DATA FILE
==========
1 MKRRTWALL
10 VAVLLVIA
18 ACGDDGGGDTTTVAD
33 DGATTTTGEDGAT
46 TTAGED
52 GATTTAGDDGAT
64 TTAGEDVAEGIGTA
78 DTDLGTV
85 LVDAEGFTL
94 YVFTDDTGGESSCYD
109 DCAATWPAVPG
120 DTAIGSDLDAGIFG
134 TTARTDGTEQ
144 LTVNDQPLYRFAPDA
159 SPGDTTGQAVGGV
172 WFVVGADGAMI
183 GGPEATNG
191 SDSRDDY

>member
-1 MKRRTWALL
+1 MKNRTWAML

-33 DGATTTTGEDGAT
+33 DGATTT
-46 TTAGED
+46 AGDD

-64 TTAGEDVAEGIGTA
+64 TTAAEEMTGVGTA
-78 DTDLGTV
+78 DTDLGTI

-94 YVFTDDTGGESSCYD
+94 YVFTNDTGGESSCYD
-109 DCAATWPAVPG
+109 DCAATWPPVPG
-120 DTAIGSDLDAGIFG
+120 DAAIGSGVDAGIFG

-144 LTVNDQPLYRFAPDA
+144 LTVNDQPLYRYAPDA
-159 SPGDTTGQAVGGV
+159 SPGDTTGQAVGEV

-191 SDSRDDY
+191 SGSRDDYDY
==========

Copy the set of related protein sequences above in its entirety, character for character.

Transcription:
1 MKRRTWALL
10 VAVLLVIA
18 ACGDDGGGDTTTVAD
33 DGATTTTGEDGAT
46 TTAGED
52 GATTTAGDDGAT
64 TTAGEDVAEGIGTA
78 DTDLGTV
85 LVDAEGFTL
94 YVFTDDTGGESSCYD
109 DCAATWPAVPG
120 DTAIGSDLDAGIFG
134 TTARTDGTEQ
144 LTVNDQPLYRFAPDA
159 SPGDTTGQAVGGV
172 WFVVGADGAMI
183 GGPEATNG
191 SDSRDDY

>member
-1 MKRRTWALL
+1 MKNRTWAML

-33 DGATTTTGEDGAT
+33 DGATTT
-46 TTAGED
+46 AGDD

-64 TTAGEDVAEGIGTA
+64 TTAAEEMTGVGTA
-78 DTDLGTV
+78 DTDLGTI

-94 YVFTDDTGGESSCYD
+94 YVFTNDTGGESSCYD
-109 DCAATWPAVPG
+109 DCAATWPPVPG
-120 DTAIGSDLDAGIFG
+120 DAAIGSGVDAGIFG

-144 LTVNDQPLYRFAPDA
+144 LTVNDQPLYRYAPDA
-159 SPGDTTGQAVGGV
+159 SPGDTTGQAVGEV

-191 SDSRDDY
+191 SGSRDDYDY